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Atmospheric Carbon Monoxide Mixing Ratios NOAA Climate Monitoring and Diagnostics Laboratory Cooperative Air Sampling Network, 1988-1993

DB1011

Investigators

P. C. Novelli and K. A. Masarie

DOI: 10.3334/CDIAC/atg.db1011

Methods

Individual site files provide CO mixing ratios in parts per billion (ppb) (ppb = parts in 109 by mole fraction) based on measurements from the NOAA/CMDL Cooperative Air Sampling Network beginning 1988. Data are provided through June 1993 for stations at which the first sample was collected before July 1991. Below is a list of locations from which samples of air are collected and analyzed for CO. Data not included in this ftp directory may be obtained by contacting the project PI. A listing of all sites in the air sampling network used for CO measurements (as of 9/94) are given in the table below. The table includes the three letter code used to identify each site, the location of the site, latitude and longitude (in degrees and minutes), the altitude of the sampling location (in meters above mean sea level), the start and end dates for sampling CO, the country, and the cooperating agency. Shipboard sampling occurs every 5 degrees of latitude for two cruise tracks: the Wellington Star (PAW), and California Star (OPC) between North America and Australia or New Zealand, and every 3 degrees latitude between Hong Kong and Singapore for Carla A. Hills and Great Promise (SCS) (data not yet available). Sampling frequencies are approximately weekly for the fixed sites, and average one sample every 3 weeks per latitude zone for PAW and OPC, and about one sample every week per latitude for SCS. The air samples are collected by two general methods: flushing and then pressurizing glass flasks with a pump or opening a stopcock on an evacuated glass flask. (See Lang et al., 1990a,b for details of the sampling network, the equipment and procedures.) During each sampling event a pair of flasks is filled in series.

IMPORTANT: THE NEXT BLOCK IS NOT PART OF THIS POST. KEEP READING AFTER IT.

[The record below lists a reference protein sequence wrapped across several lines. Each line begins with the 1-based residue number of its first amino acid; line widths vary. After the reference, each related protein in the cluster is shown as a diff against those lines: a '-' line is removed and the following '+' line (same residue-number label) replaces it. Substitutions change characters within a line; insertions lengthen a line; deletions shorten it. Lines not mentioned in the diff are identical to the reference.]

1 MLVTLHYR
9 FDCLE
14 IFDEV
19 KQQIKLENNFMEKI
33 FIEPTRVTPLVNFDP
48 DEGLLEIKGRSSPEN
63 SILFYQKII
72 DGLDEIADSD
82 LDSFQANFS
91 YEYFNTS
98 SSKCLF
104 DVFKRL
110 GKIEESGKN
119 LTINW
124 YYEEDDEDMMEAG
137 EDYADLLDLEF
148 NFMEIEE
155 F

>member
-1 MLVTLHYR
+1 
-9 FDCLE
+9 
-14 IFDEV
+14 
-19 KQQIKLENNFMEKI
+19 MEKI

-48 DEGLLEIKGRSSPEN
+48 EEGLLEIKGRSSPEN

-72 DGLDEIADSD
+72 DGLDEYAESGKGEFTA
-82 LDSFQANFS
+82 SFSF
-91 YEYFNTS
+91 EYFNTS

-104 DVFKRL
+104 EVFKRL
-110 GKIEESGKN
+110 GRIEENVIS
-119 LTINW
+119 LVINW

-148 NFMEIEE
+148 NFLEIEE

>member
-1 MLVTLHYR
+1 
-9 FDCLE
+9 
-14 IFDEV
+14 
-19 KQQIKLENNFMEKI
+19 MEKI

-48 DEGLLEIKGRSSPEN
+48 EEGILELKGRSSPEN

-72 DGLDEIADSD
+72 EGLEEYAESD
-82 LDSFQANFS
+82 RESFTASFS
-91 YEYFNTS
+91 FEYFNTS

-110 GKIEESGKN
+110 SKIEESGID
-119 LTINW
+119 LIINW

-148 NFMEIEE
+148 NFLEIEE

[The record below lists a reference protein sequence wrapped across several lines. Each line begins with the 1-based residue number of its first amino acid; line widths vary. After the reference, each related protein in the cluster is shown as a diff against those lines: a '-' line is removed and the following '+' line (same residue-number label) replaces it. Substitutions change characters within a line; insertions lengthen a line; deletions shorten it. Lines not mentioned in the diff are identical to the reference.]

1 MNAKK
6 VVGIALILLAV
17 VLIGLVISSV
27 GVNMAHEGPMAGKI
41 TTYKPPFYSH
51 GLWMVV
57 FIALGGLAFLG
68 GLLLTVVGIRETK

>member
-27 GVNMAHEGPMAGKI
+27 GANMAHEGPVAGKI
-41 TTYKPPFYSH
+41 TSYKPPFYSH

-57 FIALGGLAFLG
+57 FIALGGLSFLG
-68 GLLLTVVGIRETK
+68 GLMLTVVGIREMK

All samples were analyzed for CO at the NOAA/CMDL laboratory in Boulder by gas chromatography with mercuric oxide reduction detection, and all measurements are referenced to the CMDL CO scale (Novelli et al., 1991, Novelli et al., 1994).

Through most of the period 1988-1991, one flask of a sample pair was analyzed for CO, and when there was suitable pressure remaining in the flask, two aliquots or more were analyzed. We have used the difference in CO mixing ratio between the two aliquots as an indication of the precision of the measurement. Details of the analytical procedures through 1990 are described in Novelli et al., 1992. From the beginning of CO measurements in flask samples (mid 1987) to December 1990 we used a single point calibration sequence as the response characteristics of the CO instrument had been shown to be linear over a range of 0 to 1000 ppb CO (Novelli et al., 1991).

In January 1991, we changed the instrument which was used for the analysis of CO in flask air samples. The new instrument exhibited a non-linear response over the range of 0 to 250 ppb CO. Therefore it was necessary to change from a single-point calibration routine to a multiple standard calibration scheme ( a multi-point calibration procedure based upon that used for calibration of standards, as described in Novelli et al., 1994, was used for flask analysis).

In October 1991 we began analyzing a single aliquot from both members of a flask pair (rather than 2 or more aliquots from a single flask). The principle reasons for the change were to simplify flask handling procedures (the CMDL carbon dioxide and methane projects also measure both flasks of the sample pair) and to have flask pair agreement (the difference in mixing ratio between the two flasks collected simultaneously) as an additional diagnostic to use in evaluating the quality of the data.